AquaBounty’s GE salmon is controversial enough on its own merit—we certainly weren’t thrilled to learn that the FDA continues to fund further research by the company that wants to bring the first genetically engineered animal to our dinner tables. The FDA themselves questioned some of AquaBounty’s claims that their GE salmon eggs were 100 percent sterile and that it would be virtually impossible for GE salmon to invade the natural habitat of wild salmon, yet they still managed to round up some money—$494,000 in a troubled economy, no less—to give to the Massachusetts-based company for further research on sterilizing the eggs. In fact, since 2003, the federal government has provided AquaBounty with $2.4 million in federal research grants. That’s taxpayer money being thrown at an experiment that most Americans have insisted they don’t want. And who would blame consumers for their concerns? AquaBounty’s egg production facility in Canada had tested positive in 2009 for what appears to be a new strain of Salmon Anaemia virus, which can be deadly to salmon. Its presence at the AquaBounty facility casts serious doubt on their production practices. Let’s hope that 2012 is the year when the FDA abandons GE salmon.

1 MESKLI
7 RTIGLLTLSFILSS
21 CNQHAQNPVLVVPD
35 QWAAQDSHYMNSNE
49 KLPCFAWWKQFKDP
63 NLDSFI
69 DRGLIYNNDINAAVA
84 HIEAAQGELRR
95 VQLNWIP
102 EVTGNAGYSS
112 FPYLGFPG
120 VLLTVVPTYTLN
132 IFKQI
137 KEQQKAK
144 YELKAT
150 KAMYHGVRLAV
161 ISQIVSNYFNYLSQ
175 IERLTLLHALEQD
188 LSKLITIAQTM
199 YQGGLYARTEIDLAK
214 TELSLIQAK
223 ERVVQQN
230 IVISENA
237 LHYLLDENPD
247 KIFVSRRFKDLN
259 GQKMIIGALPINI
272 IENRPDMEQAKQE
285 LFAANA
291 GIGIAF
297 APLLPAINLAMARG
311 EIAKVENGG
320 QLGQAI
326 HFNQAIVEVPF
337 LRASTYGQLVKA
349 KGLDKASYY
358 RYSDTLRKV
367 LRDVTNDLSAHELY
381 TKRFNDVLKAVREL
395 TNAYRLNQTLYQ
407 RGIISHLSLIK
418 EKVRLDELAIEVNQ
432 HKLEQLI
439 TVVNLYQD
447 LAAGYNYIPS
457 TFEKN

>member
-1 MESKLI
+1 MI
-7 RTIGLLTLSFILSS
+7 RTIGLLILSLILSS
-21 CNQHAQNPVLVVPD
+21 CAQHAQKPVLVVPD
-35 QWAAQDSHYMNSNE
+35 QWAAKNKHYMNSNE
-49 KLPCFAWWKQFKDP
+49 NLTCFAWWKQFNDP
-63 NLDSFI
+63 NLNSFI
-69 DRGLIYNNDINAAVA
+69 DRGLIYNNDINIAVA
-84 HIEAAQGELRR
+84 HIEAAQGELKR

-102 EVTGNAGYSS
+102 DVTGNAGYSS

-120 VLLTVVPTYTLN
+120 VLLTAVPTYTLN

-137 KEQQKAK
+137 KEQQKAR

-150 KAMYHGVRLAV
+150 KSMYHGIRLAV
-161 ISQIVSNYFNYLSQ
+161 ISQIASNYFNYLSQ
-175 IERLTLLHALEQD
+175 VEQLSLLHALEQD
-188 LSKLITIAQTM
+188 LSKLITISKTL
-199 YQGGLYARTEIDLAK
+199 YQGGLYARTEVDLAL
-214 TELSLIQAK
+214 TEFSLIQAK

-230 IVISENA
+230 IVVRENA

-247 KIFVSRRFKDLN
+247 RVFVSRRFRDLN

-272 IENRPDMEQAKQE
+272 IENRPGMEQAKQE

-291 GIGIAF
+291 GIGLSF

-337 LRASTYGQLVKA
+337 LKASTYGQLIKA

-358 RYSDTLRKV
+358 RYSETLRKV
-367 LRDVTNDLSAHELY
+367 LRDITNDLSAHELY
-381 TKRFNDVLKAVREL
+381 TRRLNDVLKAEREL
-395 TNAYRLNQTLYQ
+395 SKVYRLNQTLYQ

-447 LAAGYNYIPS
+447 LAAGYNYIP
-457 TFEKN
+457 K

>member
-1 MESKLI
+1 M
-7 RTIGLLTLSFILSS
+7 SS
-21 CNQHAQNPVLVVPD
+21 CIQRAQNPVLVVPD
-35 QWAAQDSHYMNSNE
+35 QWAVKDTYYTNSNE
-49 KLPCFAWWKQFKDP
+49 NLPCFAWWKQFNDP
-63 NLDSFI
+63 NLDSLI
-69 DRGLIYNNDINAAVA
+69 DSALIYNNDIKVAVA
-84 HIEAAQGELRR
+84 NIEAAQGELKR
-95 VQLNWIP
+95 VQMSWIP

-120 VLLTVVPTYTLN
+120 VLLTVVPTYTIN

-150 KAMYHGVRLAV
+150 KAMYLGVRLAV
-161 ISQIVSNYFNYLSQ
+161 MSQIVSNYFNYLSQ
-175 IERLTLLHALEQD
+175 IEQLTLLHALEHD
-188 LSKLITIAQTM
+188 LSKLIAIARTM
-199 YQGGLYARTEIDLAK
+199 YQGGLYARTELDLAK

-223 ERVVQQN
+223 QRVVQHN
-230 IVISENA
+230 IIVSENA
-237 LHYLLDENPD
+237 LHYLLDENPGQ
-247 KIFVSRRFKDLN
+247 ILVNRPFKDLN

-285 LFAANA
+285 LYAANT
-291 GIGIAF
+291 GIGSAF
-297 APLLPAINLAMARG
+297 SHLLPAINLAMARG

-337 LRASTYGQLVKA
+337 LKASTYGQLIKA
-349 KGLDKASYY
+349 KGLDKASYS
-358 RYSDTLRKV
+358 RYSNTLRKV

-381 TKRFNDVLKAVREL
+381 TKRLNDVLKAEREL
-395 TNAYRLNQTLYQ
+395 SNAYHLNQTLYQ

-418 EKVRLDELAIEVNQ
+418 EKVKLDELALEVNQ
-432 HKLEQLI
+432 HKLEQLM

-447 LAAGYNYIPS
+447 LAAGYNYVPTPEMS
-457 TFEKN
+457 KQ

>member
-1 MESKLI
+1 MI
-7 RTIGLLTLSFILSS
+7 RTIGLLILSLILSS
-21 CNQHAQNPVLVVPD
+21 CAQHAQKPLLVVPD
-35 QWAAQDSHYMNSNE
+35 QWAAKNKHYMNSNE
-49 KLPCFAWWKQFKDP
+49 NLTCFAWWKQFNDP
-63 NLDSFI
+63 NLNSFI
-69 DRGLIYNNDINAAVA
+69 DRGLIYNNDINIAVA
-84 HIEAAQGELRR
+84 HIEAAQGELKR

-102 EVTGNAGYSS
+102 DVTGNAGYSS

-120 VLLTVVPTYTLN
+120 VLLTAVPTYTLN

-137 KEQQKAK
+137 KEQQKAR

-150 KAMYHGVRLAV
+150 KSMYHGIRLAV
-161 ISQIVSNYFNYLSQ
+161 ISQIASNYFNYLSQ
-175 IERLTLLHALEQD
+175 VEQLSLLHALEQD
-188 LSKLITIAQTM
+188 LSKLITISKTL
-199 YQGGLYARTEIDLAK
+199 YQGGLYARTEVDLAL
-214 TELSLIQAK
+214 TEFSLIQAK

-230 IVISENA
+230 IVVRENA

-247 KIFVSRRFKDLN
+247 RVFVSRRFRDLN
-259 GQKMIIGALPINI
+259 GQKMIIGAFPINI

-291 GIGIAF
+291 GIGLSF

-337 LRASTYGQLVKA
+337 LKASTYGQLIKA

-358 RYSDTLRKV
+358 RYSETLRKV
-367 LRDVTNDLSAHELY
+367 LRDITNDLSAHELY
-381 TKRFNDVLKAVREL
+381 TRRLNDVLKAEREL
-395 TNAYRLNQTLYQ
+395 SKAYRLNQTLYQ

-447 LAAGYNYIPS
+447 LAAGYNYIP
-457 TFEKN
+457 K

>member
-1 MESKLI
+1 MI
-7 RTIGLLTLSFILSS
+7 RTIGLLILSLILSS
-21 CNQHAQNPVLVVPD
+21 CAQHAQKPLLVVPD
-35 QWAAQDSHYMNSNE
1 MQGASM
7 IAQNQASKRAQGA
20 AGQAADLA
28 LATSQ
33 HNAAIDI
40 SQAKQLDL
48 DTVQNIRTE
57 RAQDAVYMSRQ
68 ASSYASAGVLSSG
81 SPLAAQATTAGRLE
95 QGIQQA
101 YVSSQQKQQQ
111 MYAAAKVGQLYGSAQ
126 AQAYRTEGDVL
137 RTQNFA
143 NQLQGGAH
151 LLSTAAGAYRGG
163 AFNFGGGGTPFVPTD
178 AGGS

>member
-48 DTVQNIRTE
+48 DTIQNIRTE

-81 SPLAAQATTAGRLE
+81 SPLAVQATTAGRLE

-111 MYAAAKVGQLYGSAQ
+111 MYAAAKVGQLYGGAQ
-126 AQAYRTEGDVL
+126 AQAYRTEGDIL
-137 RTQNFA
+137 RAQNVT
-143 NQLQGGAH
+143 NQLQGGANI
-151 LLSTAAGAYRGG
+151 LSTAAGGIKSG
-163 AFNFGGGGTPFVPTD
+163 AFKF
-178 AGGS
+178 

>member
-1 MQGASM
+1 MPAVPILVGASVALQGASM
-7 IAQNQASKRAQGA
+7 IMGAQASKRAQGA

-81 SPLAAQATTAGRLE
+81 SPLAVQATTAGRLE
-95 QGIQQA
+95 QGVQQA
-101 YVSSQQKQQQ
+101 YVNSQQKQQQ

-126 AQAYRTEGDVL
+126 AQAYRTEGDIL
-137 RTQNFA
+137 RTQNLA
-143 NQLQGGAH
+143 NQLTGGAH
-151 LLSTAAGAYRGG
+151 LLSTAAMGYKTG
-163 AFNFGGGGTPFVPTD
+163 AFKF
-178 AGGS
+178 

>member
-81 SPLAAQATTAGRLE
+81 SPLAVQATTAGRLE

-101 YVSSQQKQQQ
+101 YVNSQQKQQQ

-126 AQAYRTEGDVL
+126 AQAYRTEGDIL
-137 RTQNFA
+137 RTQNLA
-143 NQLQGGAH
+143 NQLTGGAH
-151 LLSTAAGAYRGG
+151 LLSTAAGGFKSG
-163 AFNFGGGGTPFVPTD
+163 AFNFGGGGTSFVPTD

4. Arsenic in Apple Juice